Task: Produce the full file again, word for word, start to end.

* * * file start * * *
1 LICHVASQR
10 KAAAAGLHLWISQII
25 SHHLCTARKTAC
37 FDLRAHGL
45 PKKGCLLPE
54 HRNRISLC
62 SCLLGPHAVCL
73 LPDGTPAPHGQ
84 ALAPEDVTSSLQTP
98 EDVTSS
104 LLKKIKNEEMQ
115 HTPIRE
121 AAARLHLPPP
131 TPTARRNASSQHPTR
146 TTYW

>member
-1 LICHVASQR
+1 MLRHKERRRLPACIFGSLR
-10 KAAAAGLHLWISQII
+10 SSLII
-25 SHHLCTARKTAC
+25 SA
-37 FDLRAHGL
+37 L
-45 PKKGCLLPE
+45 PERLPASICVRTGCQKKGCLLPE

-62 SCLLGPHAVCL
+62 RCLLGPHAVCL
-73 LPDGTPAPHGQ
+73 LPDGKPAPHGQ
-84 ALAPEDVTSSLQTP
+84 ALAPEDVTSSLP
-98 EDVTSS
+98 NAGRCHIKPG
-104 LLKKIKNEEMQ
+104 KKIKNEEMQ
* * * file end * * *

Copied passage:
1 LICHVASQR
10 KAAAAGLHLWISQII
25 SHHLCTARKTAC
37 FDLRAHGL
45 PKKGCLLPE
54 HRNRISLC
62 SCLLGPHAVCL
73 LPDGTPAPHGQ
84 ALAPEDVTSSLQTP
98 EDVTSS
104 LLKKIKNEEMQ
115 HTPIRE
121 AAARLHLPPP
131 TPTARRNASSQHPTR
146 TTYW

>member
-1 LICHVASQR
+1 MLRHKERRRLPACIFGSLR
-10 KAAAAGLHLWISQII
+10 SSLII
-25 SHHLCTARKTAC
+25 SA
-37 FDLRAHGL
+37 L
-45 PKKGCLLPE
+45 PERLPASICVRTGCQKKGCLLPE

-62 SCLLGPHAVCL
+62 RCLLGPHAVCL
-73 LPDGTPAPHGQ
+73 LPDGKPAPHGQ
-84 ALAPEDVTSSLQTP
+84 ALAPEDVTSSLP
-98 EDVTSS
+98 NAGRCHIKPG
-104 LLKKIKNEEMQ
+104 KKIKNEEMQ